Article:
SUPERMAN VS. BATMAN: Director Jay Oliva on The Dark Knight Returns Fight, :Part 1
In the first of a two-part offering from Voices From Krypton, Jay Oliva, director of The Dark Knight Returns, recounts the development of one of the highlights of Part Two, the battle between Batman and Superman.
This fight comes in the aftermath of the Dark Knight's Return and the President of the United States sending the Man of Steel out to stop him - this after Superman has been weakened by the explosion of a nuclear weapon. What follows, in Oliva's own words, is a look at how that fight was approach.
"I approached my board artist Mel Zwyer and said, 'Hey, I need you to storyboard the section and it’s going to be kind of tough, because I have a very specific thing I want to see.' We met a couple of times and one of the things I mentioned to him was, 'Remember the Brave and the Bold episode where they did an homage to Dark Knight Returns? Well, I don’t want to do any of that, so I don’t want to see any of the panels from the comic book on there just because it’s already been done.' I thought what James Tucker did on the Brave and the Bold was just fabulous, so I didn’t want to re-tread on that same ground, because this is a movie and I want it to stand on its own. The other thing I told Mel was, if they ever do a live action version of the Dark Knight Returns, I wanted them to have a really hard time topping what we do here. So that was basically the first mandate, that I didn’t want to follow the comic book.
"Now in terms of the major set up, Superman and Batman start in Crime Alley and it ends with the Green Arrow action. I wanted to have that feel of people reacting to the fight that's happening as they fight their way through the apartment building. That's one thing superhero films tend to not get right - they have to consider the fact that there are people around. Whenever you're doing a battle inside of a city, you have to cut to the populace at some point. You can’t not even show them, or just forget about them, and I think with just a few cutaways – you don’t have to do it all the time, but just those few – you kind of establish that these titans are fighting amongst us. It kind of helps add to the reality of the scene.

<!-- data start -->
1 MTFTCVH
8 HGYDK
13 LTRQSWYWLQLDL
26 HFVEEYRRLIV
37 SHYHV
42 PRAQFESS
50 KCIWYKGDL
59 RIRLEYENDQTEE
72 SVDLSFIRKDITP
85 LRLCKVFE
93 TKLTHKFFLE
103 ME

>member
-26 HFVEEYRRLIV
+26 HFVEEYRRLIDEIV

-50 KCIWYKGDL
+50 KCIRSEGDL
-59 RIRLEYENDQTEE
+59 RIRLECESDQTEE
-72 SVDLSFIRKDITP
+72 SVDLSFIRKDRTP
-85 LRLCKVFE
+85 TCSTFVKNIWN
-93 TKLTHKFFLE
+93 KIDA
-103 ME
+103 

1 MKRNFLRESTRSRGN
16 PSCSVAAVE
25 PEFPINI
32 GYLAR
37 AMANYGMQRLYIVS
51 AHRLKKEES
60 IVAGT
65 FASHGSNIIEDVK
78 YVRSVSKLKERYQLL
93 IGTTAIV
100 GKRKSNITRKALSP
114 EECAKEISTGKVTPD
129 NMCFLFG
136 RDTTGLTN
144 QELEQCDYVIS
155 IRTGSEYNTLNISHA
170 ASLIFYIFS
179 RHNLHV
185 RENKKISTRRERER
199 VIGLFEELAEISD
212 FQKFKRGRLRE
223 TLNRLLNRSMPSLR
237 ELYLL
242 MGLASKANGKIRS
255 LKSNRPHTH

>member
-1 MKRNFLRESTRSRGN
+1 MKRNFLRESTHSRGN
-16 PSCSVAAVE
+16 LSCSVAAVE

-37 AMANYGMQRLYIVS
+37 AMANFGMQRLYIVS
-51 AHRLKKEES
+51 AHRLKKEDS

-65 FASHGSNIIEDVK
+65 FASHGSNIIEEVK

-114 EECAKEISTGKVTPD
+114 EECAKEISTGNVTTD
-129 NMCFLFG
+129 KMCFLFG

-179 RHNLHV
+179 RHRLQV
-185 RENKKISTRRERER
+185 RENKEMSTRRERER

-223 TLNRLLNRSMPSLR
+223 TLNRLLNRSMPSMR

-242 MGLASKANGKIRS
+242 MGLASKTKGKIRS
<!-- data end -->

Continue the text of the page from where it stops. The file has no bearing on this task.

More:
"One of the other things I wanted to do different from the comic was to make the weather a big part of the fight. In the comic you don’t get a sense that there’s still nuclear fall-out, that there’s some snow and with a lot of the interviews I’ve given, I’ve mentioned that I wanted to keep this water-steam theme in One and Two. How in the very beginning of Part One you have the rain, his baptism, and how in Part Two, Superman gets a similar kind of baptism or renewal after he gets nuked by the bomb, but then we go right into the nuclear winter, which is the nuclear ash mixed in with the snow. It’s kind of this dirty snow coming down, and I thought, this would be a great place for a fight, because… just adding to the cold, that layer of the fight, it kind of builds up to Bruce Wayne basically faking his heart attack.